|Sun Feb 26 2012 18:00:13|
Amazon Corners Market on Gillette Products
By: Ina Steiner
When EcommerceBytes learned that third-party sellers weren't allowed to list Gillette products on Amazon's marketplace, we did some digging to see which entity was behind the policy - Amazon.com or the brand-owner Proctor & Gamble.
In Monday's Newsflash newsletter, EcommerceBytes clears up part of the mystery, but there are many unanswered questions. However, one thing is certain, the ban makes retailers who are concerned about having to compete with Amazon even more nervous. The ability to access sellers' proprietary supplier and sales information gives Amazon competitive intelligence it could use to its own benefit, many fear.
Another area where Amazon has a competitive advantage over 3P sellers is with its Certified Frustration-Free Packaging program. Amazon works with manufacturers to create product packaging that are easy to open and good for the environment.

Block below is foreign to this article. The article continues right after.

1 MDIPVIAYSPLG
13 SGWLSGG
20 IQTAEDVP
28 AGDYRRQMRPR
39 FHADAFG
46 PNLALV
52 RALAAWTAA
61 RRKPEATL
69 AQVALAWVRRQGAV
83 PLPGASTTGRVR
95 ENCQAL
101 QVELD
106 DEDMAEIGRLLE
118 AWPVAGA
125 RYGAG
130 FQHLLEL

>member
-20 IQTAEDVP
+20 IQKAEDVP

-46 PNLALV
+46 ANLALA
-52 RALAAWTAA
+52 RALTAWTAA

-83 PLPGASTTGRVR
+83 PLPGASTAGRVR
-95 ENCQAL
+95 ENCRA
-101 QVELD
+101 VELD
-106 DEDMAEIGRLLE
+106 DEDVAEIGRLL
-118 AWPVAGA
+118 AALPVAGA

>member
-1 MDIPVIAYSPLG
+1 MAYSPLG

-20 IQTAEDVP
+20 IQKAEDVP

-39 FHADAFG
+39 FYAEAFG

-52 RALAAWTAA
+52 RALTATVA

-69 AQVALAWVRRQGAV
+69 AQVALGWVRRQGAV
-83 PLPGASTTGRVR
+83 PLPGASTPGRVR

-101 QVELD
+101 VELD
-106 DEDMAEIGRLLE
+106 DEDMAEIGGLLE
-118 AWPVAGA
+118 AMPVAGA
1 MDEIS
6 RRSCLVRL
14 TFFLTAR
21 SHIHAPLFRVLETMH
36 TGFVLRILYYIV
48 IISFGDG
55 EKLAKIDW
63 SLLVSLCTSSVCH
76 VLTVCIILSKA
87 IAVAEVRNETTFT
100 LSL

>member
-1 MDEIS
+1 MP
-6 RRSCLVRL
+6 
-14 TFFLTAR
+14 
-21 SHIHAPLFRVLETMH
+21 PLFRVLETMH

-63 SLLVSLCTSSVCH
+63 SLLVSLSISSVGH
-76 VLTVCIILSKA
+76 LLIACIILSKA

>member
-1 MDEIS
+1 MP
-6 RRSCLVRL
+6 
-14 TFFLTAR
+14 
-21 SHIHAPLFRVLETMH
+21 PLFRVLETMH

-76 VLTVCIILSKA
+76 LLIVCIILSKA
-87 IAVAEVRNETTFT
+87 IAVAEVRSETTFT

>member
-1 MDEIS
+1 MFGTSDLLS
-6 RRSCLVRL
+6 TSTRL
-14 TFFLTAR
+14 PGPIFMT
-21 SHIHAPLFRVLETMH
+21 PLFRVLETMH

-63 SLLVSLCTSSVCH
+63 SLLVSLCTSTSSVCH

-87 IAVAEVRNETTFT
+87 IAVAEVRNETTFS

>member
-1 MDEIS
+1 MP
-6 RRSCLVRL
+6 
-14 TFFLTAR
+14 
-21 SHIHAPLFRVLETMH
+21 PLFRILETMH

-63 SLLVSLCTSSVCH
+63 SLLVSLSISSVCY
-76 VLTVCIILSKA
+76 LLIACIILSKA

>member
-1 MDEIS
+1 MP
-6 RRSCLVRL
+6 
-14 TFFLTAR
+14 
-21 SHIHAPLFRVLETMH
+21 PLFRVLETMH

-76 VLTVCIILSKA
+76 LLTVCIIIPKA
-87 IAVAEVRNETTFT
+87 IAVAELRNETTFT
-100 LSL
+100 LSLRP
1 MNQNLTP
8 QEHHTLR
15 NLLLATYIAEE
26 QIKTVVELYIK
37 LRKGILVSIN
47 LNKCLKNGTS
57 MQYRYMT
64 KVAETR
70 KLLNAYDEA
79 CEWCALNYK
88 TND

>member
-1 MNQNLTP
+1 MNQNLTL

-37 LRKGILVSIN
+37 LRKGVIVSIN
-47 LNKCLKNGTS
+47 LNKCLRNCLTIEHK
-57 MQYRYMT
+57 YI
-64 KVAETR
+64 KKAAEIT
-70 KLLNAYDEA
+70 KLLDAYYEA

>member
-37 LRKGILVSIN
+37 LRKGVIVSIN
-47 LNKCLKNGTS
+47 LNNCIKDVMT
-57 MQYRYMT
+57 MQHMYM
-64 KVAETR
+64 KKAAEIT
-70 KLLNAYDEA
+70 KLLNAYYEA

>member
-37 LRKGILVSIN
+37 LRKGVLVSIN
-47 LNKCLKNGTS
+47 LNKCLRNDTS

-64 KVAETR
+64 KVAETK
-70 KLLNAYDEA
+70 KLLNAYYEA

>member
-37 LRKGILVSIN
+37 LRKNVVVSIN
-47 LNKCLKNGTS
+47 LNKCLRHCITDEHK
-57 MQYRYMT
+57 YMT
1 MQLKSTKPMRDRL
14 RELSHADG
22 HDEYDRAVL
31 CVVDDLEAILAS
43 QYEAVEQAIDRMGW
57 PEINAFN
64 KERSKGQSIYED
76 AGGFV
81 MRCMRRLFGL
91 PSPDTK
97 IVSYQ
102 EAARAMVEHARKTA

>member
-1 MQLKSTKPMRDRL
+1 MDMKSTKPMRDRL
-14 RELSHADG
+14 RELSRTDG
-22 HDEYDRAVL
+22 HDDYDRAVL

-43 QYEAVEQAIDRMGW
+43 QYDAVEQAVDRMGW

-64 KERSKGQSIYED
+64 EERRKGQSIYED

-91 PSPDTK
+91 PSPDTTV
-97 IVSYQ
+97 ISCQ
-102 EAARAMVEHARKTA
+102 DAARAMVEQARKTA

Amazon "owns" the listings for products with Certified Frustration-Free Packaging, though the company does offer a "retail" option in listings - if you click on Retail, you'll find third-party sellers - see this listing for this Case Logic Ultra compact camera case, for example.
Capitalizing on retailers' concerns about marketplace selling, eBay has been sending a message for the past 3 years that it wants to work with retailers, not compete with them, but it is aiming that message at large brands and chain stores. Small and medium-sized eBay merchants sell in an environment where they fear they could be shut down by big brands through the eBay VeRO program, and they must compete with the favoritism eBay gives large brands and retailers.
Amazon was mum over the reason for its third-party ban on Gillette (and Oral B) products - let us know if you've seen other instances where sellers have been banned from selling brands and where the marketplace has the exclusive.